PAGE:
With less than a year remaining before its scheduled culmination, the Philippine Climate Change Adaptation Project (PhilCCAP) is pushing for an extension of 18 months, not only to secure the completion of its activities and achieve full utilization of the World Bank grant, but also to accommodate opportunities that come with an extended implementation period.

In accordance with the Bank's procedures, a so-called Extension Mission led by the World Bank's Mr. Maurice Rawlins was held at the Department of Environment and Natural Resouces (DENR) office in Manila. An environment management specialist for the Bank, Mr. Rawlins would also be writing the restructuring plan, a document containing the details of the proposed extension of the project.

The purpose of the mission was to identify the reasons that pushed the project to request for extension, as well as to discuss the new targets each agency would be setting should such extension was to be approved.

The mission began on February 18, 2015 with a courtesy call at the DENR attended by several representatives from PhilCCAP's partner agencies, which include the Climate Change Commission (CCC), the Bureau of Soils and Water Management (BSWM), the Agricultural Training Institute (ATI), and the Philippine Crop Insurance Corporation (PCIC). Officials of the Philippine Atmospheric, Geophysical and Astronomical Services Administration (PAGASA) were also present.

During the courtesy call, a short briefing on the current status of the Project was delivered by the World Bank's Task Team Leader for PhilCCAP, Mr. Leonardo Paat, Jr. The report stressed that while some of the project's outputs had been achieved, such as the feasibility study on the retrofitting of the Pinacanauan River Irrigation System in Cagayan province, reaching the project's other targets remained largely dependent on the completion of other activities, which in turn required additional time.

A preliminary monitoring and evaluation report submitted by PhilCCAP's consultant, Jourvin Barrera, for 2014 reveals that the project has achieved about seven-tenths of its objectives, but the project management office (PMO) is certain that the remaining targets are difficult to accomplish with less than a year remaining.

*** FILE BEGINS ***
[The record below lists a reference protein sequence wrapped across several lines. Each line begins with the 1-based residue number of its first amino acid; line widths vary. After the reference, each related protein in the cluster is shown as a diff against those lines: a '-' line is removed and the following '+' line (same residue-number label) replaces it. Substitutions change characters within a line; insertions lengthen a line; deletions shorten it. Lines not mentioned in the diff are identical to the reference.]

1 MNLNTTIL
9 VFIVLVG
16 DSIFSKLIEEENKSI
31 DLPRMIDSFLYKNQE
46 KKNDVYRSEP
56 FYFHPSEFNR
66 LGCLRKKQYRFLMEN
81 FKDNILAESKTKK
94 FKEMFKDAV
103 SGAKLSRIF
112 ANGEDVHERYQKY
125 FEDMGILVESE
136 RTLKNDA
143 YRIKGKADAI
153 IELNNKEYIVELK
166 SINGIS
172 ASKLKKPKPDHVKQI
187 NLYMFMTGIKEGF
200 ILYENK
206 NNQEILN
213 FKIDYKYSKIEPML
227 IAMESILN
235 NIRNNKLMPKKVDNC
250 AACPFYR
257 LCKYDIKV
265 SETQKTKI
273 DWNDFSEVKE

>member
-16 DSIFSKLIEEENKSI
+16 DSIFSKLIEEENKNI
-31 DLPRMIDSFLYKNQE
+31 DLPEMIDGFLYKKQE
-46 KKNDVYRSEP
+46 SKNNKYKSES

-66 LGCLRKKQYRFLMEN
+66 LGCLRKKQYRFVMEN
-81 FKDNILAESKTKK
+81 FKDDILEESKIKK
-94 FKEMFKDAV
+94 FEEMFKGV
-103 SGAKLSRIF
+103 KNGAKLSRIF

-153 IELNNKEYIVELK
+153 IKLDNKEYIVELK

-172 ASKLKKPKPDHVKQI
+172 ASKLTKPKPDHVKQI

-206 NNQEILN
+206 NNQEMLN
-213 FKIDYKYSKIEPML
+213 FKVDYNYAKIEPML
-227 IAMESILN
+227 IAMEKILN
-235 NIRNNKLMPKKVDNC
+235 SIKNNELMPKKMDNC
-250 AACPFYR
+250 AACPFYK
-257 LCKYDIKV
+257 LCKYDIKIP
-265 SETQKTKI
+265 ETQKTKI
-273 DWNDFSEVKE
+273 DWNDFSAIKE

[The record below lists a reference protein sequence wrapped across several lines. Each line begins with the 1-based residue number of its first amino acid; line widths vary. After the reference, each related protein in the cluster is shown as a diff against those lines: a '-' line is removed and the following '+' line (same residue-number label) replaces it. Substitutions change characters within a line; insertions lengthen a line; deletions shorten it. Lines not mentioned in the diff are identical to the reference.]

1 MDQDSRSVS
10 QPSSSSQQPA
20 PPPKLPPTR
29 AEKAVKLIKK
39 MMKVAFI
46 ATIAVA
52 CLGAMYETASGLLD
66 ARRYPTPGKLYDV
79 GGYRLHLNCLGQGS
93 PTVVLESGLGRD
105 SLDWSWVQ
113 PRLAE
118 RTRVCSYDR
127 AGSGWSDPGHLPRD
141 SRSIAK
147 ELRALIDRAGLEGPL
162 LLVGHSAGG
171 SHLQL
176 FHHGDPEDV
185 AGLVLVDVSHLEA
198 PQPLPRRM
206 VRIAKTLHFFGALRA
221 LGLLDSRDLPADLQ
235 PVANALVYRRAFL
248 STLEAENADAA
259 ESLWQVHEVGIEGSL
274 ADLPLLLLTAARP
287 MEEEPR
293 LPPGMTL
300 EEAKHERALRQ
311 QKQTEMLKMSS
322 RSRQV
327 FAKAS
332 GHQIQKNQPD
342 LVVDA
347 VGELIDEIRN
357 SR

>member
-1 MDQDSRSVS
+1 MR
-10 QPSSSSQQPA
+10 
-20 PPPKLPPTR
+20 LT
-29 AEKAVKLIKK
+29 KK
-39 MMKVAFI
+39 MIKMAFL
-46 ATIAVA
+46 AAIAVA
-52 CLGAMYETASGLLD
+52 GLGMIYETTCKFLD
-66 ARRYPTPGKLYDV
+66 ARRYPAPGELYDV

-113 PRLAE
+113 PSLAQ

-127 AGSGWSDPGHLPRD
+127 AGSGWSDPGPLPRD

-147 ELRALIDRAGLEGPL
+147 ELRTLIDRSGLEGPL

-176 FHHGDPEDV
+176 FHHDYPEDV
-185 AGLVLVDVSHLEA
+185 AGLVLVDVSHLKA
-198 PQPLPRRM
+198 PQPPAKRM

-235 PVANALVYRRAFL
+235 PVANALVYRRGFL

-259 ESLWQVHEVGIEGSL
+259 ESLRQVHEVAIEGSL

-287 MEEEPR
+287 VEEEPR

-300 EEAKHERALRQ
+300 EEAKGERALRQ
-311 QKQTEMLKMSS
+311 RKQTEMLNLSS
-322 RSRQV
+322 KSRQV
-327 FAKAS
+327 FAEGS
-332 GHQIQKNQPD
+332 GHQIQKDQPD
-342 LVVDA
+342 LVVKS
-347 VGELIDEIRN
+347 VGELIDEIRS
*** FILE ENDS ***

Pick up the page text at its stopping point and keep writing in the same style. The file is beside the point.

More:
However, the proposal to extend the project was also largely pushed by the opportunities that surfaced while exploring the possibility of an extension. Several agencies are now expected to capitalize on the extra time, identifying new activities and targets to secure the success of their respective outputs and further improve the effectiveness of these deliverables.

In particular, the CCC, BSWM and ATI are pushing for the implementation of a communication strategy for the extension as a follow through activity for their respective outputs – the policy recommendation paper and the Enhanced Climate Smart Farmers Field School Manual, both of which are expected to be launched this year.

A communication strategy is expected to strengthen the resolve of these agencies to have their outputs adopted by various stakeholders, which include national government agencies, local government units and farmers. The PCIC will use the extension period to develop wind speed and flood indices for its crop insurance scheme.

PAGASA is looking to develop Climate Futures Tools, including an online database of projection maps that are seen to help LGUs consider future climatological conditions in planning, and climate field schools where capacity-building trainings on the use of PAGASA data will be conducted.

In addition, the extension will provide time for follow-up activities involving the implementation of management plans for the protected areas of Peñablanca in Cagayan and Siargao Island in Surigao del Norte.

The extension is expected to begin in January 2016, with the new culmination date being reset to the middle of 2017. The mission was wrapped up last March 5, and it will take at least a month for the proposal for extension to be approved. #

Back to Top